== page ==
St. Louis Post-Dispatch Dissects Judge Posner's Decision in 'Nutriloaf' Case

Editorial notebook: Nutriloaf and the Constitution, a story of hope

Earlier this week, while researching something totally unrelated, I was transfixed by a judicial opinion written March 27 by Judge Richard A. Posner of the 7th U.S. Court of Appeals in Chicago in a case involving something called "nutriloaf."

Judge Posner, 73, is perhaps the most influential jurist in the country not seated on the U.S. Supreme Court. President Ronald Reagan named Judge Posner to the appeals court in 1981. He has written 31 years worth of appellate decisions and more than 40 books. He blogs at two different sites and teaches at the University of Chicago Law School.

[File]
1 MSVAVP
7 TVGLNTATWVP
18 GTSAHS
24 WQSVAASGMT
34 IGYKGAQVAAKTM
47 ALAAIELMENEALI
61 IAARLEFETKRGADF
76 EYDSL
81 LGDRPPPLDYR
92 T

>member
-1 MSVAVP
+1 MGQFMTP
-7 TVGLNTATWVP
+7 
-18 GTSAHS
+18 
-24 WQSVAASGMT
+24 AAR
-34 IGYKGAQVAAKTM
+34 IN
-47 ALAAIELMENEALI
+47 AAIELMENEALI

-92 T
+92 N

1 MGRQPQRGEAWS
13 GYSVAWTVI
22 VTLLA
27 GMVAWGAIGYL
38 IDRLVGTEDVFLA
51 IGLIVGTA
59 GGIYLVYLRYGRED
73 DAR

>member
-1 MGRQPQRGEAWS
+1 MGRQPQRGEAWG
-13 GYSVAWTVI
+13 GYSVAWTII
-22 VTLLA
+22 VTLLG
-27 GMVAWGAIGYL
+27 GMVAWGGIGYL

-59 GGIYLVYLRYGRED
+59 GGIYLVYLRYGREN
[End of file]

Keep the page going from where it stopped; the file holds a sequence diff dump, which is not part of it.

Robert M. Solow, a Nobel prize-winning economist, once observed, "Judge Posner evidently writes the way other men breathe."

He drives people looking for consistency crazy. He is an economic conservative who is sometimes a social liberal and sometimes not. The breadth of his scholarship is staggering. For Judge Posner to be writing about nutriloaf was like Michelangelo painting a bathroom.